Mineral Rights, Survivorship, and Probate
Written by Nils Johnson about Ownership and Transfers on November 5, 2013
When an individual dies, the probate court takes all of the real property titled in the deceased person’s name and determines the new owner. The same is true of oil, gas, and mineral interests, as they are real property.
This process is fairly straightforward if the individual had a will that clearly stated where they wanted these interests to go. Even so, the probate court must approve of the transfer. This can be a lengthy process and is subject to court costs and attorney’s fees.
Alternatively, the mineral interests can pass automatically if they are part of a deed containing survivorship language. These deeds provide that when one of the landowners dies, their interest passes automatically to the remaining landowners. This process avoids the probate court, but still requires some additional paperwork for it to be valid.
Landowners seeking to reclaim abandoned mineral interests pursuant to Ohio’s Dormant Minerals Act are also likely to deal with the probate court. If a surface owner records a notice of their intent to declare a mineral interest abandoned, it puts the mineral owner’s heirs on notice that they have to defend their title to the minerals. Many times it is not clear just who the heirs of the mineral owner are. A thorough search of the county’s probate records can help identify them. Our attorneys have frequently been called upon to conduct this research.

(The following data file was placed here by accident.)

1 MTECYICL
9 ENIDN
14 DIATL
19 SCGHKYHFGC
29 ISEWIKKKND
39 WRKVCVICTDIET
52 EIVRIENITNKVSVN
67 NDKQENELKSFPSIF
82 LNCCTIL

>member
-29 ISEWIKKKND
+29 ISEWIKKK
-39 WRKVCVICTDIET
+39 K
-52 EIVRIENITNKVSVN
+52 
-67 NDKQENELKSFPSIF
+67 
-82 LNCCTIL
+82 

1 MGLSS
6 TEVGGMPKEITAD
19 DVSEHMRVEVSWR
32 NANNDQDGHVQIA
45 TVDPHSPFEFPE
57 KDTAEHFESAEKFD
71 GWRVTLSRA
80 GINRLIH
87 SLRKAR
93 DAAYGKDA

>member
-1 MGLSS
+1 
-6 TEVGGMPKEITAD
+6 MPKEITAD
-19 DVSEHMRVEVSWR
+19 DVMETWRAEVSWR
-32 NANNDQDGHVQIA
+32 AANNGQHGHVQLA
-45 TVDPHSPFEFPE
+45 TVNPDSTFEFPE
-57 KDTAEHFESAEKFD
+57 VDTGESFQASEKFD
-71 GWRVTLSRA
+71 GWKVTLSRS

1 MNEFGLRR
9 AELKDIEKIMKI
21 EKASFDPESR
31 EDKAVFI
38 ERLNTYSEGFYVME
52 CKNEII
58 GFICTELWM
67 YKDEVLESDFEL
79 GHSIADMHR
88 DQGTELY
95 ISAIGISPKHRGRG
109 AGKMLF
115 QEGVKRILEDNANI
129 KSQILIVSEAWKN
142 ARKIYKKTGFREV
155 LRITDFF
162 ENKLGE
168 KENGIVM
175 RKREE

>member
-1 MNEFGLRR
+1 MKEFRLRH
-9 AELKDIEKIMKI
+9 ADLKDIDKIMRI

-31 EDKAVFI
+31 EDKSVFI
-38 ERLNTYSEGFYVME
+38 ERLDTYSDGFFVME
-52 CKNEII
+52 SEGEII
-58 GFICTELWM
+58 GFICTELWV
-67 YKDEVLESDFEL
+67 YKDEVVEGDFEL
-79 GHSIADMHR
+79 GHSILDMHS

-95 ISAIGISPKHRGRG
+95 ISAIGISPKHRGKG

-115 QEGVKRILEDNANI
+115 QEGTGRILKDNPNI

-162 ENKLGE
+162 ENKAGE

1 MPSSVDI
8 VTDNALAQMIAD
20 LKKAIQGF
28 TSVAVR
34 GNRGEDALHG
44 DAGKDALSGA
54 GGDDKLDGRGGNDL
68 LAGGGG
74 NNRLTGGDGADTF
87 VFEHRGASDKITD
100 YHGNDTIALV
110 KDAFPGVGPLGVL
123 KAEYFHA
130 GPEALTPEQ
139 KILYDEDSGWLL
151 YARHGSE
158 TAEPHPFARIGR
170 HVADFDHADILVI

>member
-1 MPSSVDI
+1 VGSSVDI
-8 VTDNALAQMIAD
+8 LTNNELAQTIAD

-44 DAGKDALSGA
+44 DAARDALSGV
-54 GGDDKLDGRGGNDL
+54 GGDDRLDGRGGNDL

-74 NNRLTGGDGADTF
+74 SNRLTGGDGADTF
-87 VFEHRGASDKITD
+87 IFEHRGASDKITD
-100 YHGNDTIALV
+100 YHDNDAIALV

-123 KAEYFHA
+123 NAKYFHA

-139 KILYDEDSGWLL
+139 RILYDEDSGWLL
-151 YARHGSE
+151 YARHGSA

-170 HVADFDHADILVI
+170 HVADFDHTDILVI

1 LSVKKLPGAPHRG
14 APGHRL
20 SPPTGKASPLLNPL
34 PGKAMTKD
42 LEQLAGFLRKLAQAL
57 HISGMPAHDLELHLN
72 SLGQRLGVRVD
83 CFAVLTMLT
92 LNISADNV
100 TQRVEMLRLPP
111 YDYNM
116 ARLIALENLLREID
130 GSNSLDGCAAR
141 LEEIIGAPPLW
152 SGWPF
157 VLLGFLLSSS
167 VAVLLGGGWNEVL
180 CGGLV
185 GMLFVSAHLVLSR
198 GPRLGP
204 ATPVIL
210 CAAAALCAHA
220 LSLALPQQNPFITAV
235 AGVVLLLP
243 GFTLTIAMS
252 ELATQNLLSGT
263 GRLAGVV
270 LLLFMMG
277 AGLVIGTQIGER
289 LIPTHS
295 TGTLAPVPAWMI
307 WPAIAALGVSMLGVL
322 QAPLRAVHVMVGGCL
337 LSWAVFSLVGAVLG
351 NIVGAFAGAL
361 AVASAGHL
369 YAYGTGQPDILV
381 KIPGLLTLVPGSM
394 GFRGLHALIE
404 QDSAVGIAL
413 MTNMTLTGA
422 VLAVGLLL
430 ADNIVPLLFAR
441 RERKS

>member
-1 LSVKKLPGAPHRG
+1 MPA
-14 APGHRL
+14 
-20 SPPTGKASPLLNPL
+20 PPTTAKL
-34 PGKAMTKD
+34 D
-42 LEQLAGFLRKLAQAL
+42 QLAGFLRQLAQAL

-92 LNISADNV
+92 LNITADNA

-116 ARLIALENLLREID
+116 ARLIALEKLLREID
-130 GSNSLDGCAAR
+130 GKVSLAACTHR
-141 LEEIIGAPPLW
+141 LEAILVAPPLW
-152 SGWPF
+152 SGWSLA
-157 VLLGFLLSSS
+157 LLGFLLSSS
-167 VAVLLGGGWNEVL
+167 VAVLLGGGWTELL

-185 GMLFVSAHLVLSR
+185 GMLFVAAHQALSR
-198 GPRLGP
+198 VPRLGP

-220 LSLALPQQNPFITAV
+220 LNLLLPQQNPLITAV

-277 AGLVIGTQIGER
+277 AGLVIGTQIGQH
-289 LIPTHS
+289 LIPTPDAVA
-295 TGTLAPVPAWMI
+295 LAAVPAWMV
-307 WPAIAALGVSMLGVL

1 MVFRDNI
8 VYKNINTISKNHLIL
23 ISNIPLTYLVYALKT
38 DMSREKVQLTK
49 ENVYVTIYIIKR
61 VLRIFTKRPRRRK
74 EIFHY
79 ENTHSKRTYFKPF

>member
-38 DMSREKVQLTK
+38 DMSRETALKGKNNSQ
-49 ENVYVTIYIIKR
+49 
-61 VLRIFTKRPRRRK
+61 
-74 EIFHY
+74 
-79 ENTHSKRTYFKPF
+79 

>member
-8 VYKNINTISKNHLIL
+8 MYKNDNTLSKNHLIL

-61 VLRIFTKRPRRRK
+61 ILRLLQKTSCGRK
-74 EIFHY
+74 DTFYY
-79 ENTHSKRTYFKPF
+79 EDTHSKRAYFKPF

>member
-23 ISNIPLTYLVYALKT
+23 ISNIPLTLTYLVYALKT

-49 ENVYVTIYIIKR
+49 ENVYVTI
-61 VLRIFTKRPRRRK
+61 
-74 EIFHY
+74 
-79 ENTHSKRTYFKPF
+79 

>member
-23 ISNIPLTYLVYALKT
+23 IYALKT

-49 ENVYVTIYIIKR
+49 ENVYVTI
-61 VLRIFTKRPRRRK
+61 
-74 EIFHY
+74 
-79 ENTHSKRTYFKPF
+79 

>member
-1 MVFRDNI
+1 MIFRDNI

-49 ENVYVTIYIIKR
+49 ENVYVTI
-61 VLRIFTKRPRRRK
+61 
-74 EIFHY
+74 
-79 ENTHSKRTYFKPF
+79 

Similarly, we often help clients “clean up” their title to a mineral interest they have inherited. Oil and gas companies like to be 100% certain that the landowner who signs a lease actually owns their minerals. To that end, they typically require a thorough title search showing with absolute certainty that this individual owns their minerals. Regrettably, deeds and leases aren’t always adequately drafted, and that can create confusion or uncertainty about someone’s ownership of a mineral interest. The lawyers in our firm draw on decades of experience with probate courts, as well as oil and gas law, and are very well-suited to resolving these issues.
About Nils Johnson
NILS P. JOHNSON, JR. graduated with honors from Dartmouth College and in 1976 graduated from Boston University Law School. He practices in the areas of estate planning, probate, business law, oil and gas, and real estate, and is a frequent lecturer on estate planning and legal ethics. He has been certified by the Ohio State Bar Association as a Specialist in the field of Estate Planning, Trust and Probate Law.